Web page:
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SBU was commissioned by the Swedish Government to assess methods used for treatment and evaluation in forensic psychiatry in two steps. This evidence map presents the results of the first step of the commissioned project: to identify systematic reviews in forensic psychiatry and determine which domains have not yet been systematically reviewed (scientific evidence gaps). The second phase of the project is to produce systematic reviews for identified scientific evidence gaps where appropriate.
In 2015, 296 people in Sweden were sentenced to forensic psychiatric care. Forensic psychiatric care is sentenced as a consequence of a criminal offense under influence of a severe mental disorder. The care therefore involves incarceration. Release from care is contingent not only on the patient’s health, but must also include an evaluation of their threat to society. Treating patients under compulsion places special demands on health care providers. Patients sentenced to forensic psychiatric care are often young and commonly have more than one psychiatric diagnosis. Substance abuse and other physical comorbidities also occur.
The aims were to systematically identify high quality systematic reviews assessing the effects and side effects of treatments or evaluation methods used in forensic psychiatric care and map out the scientific evidence gaps in the field. Assessments reporting on the prognostic accuracy of relevant evaluation tools were also included.
Experts in forensic psychiatry representatives from patient organisations identified relevant domains to be mapped and established inclusion criteria. SBU conducted a literature search for systematic reviews addressing the resulting study questions. SBU together with the project experts assessed the identified systematic reviews for relevance and quality. The results from relevant systematic reviews were compiled.
One important selection criteria for this project was that the forensic psychiatric care was as similar to the Swedish care system as possible. The following domains were included in the systematic mapping: diagnostics, evaluations, pharmacological, psychological or psychosocial interventions, habilitation, rehabilitation, as well as methods for compulsive treatment.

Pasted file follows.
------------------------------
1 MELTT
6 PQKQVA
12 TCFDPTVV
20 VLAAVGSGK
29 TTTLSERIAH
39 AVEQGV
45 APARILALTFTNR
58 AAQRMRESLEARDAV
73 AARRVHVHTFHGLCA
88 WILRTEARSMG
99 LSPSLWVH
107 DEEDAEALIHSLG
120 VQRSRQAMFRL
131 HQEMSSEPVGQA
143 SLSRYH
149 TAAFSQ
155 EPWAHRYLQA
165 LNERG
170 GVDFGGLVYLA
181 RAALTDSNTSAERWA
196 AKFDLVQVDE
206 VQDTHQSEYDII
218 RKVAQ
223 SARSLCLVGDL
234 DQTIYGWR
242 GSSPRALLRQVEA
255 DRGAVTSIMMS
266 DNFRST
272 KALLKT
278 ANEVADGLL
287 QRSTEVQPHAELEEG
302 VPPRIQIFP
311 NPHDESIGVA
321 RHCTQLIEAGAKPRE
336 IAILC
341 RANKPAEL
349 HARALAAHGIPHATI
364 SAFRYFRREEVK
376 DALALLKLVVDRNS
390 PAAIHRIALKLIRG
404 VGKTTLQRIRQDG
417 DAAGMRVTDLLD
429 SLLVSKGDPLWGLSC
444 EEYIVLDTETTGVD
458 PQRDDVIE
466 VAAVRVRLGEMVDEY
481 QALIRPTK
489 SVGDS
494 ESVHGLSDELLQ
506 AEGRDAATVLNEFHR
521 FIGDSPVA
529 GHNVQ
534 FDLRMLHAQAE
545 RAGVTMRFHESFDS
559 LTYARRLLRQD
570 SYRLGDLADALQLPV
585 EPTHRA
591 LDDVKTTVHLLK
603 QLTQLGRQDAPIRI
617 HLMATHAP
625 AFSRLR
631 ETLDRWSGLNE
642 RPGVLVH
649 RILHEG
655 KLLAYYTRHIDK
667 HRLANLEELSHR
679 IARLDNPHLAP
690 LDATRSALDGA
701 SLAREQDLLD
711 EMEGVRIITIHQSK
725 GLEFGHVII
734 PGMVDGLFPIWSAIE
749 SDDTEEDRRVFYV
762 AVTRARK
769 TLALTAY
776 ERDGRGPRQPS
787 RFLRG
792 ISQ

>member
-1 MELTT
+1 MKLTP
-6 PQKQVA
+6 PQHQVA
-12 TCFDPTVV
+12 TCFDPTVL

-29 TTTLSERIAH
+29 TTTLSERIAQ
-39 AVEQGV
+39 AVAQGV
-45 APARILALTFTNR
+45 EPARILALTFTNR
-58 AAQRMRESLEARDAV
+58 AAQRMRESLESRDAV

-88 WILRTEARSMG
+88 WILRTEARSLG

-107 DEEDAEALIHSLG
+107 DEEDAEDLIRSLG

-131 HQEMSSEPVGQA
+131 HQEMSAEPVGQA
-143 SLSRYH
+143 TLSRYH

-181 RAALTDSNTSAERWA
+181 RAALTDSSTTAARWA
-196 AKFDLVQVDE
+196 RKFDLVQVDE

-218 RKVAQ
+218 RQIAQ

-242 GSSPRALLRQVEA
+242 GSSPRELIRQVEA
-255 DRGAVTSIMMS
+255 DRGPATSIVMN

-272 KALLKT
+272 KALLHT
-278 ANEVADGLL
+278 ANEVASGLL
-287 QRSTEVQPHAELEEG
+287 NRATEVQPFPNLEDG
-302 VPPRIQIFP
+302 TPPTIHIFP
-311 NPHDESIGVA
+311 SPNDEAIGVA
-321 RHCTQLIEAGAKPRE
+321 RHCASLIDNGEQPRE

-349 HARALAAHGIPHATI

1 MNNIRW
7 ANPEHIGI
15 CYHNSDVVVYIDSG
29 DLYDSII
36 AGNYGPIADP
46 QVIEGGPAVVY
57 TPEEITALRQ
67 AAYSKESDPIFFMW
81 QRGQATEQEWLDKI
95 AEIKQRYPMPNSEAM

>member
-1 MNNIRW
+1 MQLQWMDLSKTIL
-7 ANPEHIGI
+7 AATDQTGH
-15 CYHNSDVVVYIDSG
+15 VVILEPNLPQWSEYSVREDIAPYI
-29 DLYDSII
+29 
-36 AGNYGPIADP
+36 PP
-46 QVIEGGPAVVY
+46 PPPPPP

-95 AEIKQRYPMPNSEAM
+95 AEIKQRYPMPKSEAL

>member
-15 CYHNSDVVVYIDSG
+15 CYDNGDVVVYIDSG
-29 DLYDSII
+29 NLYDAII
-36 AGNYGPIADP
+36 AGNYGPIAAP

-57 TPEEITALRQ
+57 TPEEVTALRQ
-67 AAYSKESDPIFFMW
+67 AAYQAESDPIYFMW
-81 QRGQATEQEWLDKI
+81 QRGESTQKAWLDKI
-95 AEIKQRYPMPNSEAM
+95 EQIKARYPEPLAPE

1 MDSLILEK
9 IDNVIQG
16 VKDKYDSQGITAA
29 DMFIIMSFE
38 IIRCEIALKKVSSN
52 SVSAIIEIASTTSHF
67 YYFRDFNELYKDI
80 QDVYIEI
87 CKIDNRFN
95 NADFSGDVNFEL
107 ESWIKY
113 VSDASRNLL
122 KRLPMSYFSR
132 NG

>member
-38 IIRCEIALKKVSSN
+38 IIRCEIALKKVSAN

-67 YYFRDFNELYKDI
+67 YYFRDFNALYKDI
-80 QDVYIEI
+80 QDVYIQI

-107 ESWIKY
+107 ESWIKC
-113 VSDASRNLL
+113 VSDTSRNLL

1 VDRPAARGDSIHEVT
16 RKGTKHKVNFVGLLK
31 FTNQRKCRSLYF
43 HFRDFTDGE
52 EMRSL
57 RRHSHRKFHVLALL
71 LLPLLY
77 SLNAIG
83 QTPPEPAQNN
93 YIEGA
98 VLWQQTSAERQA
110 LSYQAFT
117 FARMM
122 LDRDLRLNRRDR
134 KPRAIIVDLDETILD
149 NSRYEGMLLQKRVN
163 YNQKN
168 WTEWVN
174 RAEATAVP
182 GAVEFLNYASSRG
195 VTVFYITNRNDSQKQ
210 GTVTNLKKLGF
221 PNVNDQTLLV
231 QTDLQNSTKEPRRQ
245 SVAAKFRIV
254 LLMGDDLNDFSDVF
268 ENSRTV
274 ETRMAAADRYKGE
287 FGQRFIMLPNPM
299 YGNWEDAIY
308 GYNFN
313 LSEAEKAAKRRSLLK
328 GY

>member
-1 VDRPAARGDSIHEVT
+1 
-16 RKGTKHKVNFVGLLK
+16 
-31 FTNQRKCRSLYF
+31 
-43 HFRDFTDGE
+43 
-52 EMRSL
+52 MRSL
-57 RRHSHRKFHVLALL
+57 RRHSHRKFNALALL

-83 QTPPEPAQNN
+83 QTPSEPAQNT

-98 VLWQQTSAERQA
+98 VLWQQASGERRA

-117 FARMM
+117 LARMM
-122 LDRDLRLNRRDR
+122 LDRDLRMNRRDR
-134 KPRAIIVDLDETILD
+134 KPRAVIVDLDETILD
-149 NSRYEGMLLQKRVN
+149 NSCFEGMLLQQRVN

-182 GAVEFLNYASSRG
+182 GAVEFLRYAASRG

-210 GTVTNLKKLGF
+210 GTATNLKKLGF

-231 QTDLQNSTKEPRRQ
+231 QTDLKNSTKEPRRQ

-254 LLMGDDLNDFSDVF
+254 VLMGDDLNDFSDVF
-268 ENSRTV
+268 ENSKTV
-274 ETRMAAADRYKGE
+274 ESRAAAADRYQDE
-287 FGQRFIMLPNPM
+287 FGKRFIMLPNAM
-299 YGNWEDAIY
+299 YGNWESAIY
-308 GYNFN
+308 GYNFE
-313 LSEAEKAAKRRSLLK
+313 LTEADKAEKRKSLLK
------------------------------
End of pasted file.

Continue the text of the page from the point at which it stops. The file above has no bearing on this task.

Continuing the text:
In total, SBU identified four systematic reviews that met the established inclusion criteria in the specified domains. All four identified systematic reviews were judged to be well conducted. However, the review authors reported that they found no studies of sufficiently high quality and were therefore unable to provide a reliable quantitative assessment of the effects or side effects for any of the methods assessed.
We identified scientific evidence gaps in the following domains: diagnostics, pharmacological, psychological or psychosocial interventions, rehabilitation, as well as methods for coercive interventions.
The term scientific evidence gap refers to the situation where no systematic review of the scientific evidence is available for a given topic. The fact that there is an evidence gap in a field does not mean that the associated methods have no effect. It simply means that there is a scientific uncertainty about treatment effects and that more studies are needed to provide a reliable measurement.
Interventions used within the field of forensic psychiatry are not completely unresearched as the methods used overlap to a large extent with the methods used in other branches of psychiatric care. In addition, the symptoms of those receiving psychiatric treatment while in custody is similar to the symptoms of those receiving psychiatric treatment in other contexts. However, more research is needed to establish how the treatments effect the patients, and whether the conditions that are specific to forensic psychiatry alter their effect.
Currently SBU have two projects to conduct systematic reviews based on this evidence map; one to assess pharmacological treatments and anther to assess psychological and psychosocial interventions. The projects will also address ethical and health economic aspects as well as the experiences of patients. The reviews are expected to be published in the summer of 2018.
SBU Evidence map systematically evaluates the quality of systematic reviews in a particular field for the purpose of identifying reliable evidence and gaps in scientific knowledge. SBU Evidence Maps are generated with the help of experts in the field. Prior to publication, maps are examined by independent experts, as well as our quality and priority group and SBU’s Scientific Advisory Committees.